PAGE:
The Economics of Check Float
James McAndrews and William Roberds
Economic Review, Vol. 85, No. 4, 2000
Checks continue to dominate the market for noncash retail payments in the United States. Each year, U.S. residents write between 65 billion and 70 billion checks, an average of one check per business day per resident. This dependence on checks is unique among developed countries. It is also extremely costly: by switching from checks to other forms of payment, U.S. residents would save between $60 billion and $100 billion dollars per year.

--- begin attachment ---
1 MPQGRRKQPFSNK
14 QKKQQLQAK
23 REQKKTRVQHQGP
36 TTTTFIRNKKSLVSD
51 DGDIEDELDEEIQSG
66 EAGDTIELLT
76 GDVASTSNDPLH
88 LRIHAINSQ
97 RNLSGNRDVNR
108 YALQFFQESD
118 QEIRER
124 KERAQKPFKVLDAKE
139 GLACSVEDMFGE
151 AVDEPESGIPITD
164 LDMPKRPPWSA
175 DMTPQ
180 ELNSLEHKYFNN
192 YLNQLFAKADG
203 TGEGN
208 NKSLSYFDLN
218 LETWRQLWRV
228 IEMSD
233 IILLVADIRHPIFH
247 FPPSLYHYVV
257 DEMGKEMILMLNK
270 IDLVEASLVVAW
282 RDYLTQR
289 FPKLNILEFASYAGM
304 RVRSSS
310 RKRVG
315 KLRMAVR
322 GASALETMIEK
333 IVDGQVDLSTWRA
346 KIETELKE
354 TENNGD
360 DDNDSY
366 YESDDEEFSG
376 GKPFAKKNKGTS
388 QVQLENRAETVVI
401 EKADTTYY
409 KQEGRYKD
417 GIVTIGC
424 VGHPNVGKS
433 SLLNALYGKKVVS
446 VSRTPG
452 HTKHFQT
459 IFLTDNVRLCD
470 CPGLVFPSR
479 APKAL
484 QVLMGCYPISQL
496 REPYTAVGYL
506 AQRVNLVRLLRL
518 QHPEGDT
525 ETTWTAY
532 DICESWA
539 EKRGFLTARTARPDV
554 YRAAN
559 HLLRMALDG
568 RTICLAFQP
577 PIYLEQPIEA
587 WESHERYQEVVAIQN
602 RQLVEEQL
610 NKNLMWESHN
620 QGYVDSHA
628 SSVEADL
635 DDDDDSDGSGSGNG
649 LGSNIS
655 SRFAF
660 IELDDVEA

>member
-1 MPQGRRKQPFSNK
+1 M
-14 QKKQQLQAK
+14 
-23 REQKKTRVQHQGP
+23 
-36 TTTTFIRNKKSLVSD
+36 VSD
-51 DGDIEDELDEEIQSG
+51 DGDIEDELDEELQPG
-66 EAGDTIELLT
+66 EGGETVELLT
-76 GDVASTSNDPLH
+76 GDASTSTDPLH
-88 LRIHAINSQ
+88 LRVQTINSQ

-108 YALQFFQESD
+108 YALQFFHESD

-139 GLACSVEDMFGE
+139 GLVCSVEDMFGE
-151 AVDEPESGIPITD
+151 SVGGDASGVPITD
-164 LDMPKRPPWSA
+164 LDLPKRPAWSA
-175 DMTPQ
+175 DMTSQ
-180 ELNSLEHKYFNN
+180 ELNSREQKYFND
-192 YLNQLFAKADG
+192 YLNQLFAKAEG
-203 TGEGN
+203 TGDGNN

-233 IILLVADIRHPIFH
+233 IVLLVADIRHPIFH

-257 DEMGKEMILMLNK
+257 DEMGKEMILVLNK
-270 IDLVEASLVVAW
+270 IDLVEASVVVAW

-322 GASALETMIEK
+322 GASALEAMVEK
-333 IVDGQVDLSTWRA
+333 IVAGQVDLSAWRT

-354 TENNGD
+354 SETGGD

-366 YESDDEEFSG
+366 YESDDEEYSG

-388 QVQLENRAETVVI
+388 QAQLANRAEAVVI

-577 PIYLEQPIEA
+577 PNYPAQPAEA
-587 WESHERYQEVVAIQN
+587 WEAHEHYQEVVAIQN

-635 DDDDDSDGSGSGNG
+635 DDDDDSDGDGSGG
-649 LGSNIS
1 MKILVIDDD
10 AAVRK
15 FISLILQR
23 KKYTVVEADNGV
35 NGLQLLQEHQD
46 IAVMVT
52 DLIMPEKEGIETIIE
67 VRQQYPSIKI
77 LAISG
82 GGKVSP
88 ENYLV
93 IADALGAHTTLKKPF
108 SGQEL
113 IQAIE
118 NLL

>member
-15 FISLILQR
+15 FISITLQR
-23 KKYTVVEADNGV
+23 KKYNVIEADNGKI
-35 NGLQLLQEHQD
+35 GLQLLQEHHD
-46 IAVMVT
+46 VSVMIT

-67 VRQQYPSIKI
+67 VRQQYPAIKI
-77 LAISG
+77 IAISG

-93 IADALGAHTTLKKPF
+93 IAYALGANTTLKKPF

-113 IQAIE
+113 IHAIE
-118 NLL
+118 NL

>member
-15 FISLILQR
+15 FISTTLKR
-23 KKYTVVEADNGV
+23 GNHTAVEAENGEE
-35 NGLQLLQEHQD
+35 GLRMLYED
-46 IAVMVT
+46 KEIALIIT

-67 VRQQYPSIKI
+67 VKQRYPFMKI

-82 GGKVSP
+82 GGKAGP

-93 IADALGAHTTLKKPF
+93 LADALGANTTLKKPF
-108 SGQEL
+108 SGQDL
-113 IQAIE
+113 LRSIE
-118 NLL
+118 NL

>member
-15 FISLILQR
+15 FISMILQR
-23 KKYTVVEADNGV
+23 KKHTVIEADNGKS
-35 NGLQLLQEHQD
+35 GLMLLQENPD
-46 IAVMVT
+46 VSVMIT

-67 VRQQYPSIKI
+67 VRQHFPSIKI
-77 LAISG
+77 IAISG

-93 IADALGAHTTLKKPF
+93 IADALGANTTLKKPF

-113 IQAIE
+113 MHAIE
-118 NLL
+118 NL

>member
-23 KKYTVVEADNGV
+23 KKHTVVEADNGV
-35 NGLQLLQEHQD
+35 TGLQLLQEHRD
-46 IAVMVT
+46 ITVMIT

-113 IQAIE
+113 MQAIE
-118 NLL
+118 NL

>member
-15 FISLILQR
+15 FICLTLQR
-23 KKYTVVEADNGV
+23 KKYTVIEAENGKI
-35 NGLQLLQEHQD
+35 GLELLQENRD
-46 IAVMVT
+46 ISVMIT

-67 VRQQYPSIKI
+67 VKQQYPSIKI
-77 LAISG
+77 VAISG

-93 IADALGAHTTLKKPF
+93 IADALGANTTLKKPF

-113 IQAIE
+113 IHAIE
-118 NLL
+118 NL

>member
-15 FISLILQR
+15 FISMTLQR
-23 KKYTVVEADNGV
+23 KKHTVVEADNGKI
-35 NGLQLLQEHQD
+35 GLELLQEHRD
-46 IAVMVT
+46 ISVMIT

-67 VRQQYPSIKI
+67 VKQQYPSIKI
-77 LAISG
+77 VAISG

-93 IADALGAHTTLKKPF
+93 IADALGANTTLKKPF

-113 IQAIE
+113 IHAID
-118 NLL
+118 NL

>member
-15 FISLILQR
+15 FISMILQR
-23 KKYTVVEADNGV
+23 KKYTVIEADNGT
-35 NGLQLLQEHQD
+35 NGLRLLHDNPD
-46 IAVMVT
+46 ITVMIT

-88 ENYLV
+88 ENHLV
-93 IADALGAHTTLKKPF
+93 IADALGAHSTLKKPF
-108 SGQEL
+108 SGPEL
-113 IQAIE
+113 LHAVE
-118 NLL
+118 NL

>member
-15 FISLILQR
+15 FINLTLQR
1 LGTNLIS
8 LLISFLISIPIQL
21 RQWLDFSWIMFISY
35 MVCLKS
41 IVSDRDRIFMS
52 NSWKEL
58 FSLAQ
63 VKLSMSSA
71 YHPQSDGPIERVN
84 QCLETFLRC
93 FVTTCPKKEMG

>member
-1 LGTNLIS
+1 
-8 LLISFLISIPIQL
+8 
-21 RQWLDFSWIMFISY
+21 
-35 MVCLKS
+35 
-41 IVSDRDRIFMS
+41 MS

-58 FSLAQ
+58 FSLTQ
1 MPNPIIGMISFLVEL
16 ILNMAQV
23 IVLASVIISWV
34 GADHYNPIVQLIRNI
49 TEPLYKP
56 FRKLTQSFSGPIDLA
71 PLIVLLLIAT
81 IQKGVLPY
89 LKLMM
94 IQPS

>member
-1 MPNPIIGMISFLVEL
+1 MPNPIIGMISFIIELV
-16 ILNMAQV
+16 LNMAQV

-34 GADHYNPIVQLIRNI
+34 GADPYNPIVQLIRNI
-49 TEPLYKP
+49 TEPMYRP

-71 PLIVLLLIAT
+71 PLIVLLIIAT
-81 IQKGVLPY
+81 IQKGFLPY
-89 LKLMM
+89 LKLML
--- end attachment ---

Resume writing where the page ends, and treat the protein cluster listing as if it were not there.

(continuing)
Why do checks continue to see such wide use within the United States? Economists' explanations have focused on check "float," which is the interest earned by a check writer between the time a check is received as payment and the time the payment is settled. This article explains how check float arises within the U.S. payment system and how float can discourage the adoption of other types of payment. The authors also consider several proposals for reforming the U.S. payment system. While these proposals hold some promise, they are also subject to criticisms. The authors conclude that over the near future, policymakers will need to weigh the drawbacks of these proposals against the benefits of a faster transition to a more efficient payment system.